I rely heavily on blogging and Twitter to build my own brand visibility and market my promise of value to potential clients. I count Google Alerts as an essential strategy in my personal brand toolkit.
Similarly, when job-hunting you’re in a sales and marketing campaign for your company, namely YOU, in which you’re pitching your value proposition to prospective employers.
Step one in your job search strategy is getting clear about what kind of job you want and where you’ll find it.
Step two – research companies and compile a list of 10-20 that will fulfill your needs, along with key decision makers within each one, which you’ll work on connecting with.
Now that you have your target list, set up an account at Google Alerts with Alerts for the following:
- Your name
- Your blog and website names
- Names of your target companies and/or those you want to be informed about
- Names of key decision makers in your target companies
- Key word phrases relevant to your niche
- Names of your target companies’ relevant products or services
- Names of subject matter experts in your niche
- Names of any people whose radar you want to get under.
When these words or names are mentioned in a blog post or online articles or anywhere online, Google Alerts promptly sends you an email with a link to the web page.
So what’s the big deal and what do you do with all these incoming Alerts?
Practically as it happens, you’ll get the latest news and information relevant to your chosen Alerts.
Not all the Alerts you receive will yield something of value, but many will, and some will lead you to information and sites you never would have found otherwise.
And Google Alerts will lead you to places where you can position your brand value, and hopefully generate interest in you and evangelism for your brand.
For career marketing and job search, use Alerts:
- To keep an eye on market trends and opportunities.
- To provide targeted industry and company research for due diligence, market intelligence, and to position yourself as an informed, engaged candidate in interviews.
- To help you track where your target key decision makers are hanging out, what they’re talking about, and what they’re working on.
- To uncover challenges facing your target companies, aiding you in communicating your value proposition to help them overcome those issues.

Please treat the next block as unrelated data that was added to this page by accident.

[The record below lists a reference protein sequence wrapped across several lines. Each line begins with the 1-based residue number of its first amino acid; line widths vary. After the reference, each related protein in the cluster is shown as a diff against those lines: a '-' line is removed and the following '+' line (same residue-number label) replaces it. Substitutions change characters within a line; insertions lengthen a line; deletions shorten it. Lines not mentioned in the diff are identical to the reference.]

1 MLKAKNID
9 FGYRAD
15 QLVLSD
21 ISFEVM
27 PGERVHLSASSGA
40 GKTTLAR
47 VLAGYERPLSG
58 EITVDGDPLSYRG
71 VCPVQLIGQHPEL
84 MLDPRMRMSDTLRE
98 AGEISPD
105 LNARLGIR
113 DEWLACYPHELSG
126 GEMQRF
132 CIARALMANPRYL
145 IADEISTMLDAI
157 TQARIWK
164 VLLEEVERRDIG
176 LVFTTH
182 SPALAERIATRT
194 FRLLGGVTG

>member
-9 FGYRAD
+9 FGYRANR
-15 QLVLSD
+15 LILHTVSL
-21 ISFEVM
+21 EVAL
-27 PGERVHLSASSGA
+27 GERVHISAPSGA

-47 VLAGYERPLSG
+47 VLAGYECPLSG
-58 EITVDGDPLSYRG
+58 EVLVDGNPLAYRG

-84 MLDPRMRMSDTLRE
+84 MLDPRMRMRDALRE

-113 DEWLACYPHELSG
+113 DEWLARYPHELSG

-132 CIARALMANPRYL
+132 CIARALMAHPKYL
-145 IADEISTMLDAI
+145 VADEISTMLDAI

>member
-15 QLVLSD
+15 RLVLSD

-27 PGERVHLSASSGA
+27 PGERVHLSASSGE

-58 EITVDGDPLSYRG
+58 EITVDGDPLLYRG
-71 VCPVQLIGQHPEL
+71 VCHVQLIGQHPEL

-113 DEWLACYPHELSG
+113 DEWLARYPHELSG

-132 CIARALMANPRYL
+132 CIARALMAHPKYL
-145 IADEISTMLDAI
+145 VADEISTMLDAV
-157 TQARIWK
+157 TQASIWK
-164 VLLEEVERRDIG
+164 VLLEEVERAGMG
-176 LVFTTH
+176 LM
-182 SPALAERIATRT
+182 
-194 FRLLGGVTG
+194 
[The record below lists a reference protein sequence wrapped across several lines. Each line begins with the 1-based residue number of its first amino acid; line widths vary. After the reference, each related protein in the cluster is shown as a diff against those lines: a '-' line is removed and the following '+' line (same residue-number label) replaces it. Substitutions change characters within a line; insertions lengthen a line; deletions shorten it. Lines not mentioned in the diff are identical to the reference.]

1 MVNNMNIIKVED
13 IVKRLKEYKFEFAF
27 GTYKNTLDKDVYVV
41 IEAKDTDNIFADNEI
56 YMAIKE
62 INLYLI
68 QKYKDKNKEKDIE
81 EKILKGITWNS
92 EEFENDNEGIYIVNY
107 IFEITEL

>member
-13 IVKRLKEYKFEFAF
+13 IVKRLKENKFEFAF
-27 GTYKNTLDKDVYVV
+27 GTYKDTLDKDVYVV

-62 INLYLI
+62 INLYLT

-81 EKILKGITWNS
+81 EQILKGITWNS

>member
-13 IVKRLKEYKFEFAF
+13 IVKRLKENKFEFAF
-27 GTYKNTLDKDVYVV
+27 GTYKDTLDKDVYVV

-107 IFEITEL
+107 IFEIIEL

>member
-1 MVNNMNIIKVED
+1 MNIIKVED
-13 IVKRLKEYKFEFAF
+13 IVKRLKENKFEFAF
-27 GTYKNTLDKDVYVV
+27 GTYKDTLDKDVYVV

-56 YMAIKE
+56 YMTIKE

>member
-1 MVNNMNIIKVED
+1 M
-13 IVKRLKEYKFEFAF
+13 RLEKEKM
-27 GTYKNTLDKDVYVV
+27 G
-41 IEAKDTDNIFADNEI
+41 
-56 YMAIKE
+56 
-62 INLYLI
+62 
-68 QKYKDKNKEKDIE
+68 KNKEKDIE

Use Alerts for better blogging and tweeting:
- If you quickly act on an Alert, you may be the first responder to a new post on a blog with good link weight. People reading blog comments are much more likely to notice, read your standout contribution, and click on the link you provide in your top-landing comments. And your blog comments build on-brand search results when people Google “your name”.
- Alerts generate ideas for blog posts and tweets.
- Get plenty of fuel for tweets and re-tweets which help build brand evangelism.
- If you receive an Alert on a blog post you’ve written within an hour or two of publishing it, you’ll know Google considers it highly relevant and will be sending other searchers to the post when they Google matching keywords.
- Be notified of relevant sites where you may be able to publish an article or guest blog, building online brand visibility.
In general, Alerts help you:
- Keep apprised of what, if anything, people are saying about you online and who is linking to your blog or website.
- Stay informed of what others in your company and industry are up to.
- Stay informed of the latest trends within your niche and areas of interest.
- Connect with new information, thereby expanding your knowledge base.
- Penetrate new communities of forward-thinking subject matter experts and extend your network.
What have Google Alerts done for you lately?
For more executive job search tips, see my post 2010 Top 10 Executive Personal Branding and Job Search Trends.
An Executive Personal Branding, Online Identity and Job Search Strategist, Meg Guiseppi is a 20-year careers industry professional and one of only a handful of people worldwide to hold both the Reach Certified Personal Branding Strategist and Master Resume Writer credentials.
“I love my work collaborating with savvy corporate leaders and entrepreneurs who know where they’re going, but need help differentiating their unique promise of value in the new world of work and executive job search, and positioning themselves to work their passion. My clients are typically C-suite, Senior-level executives and rising stars.”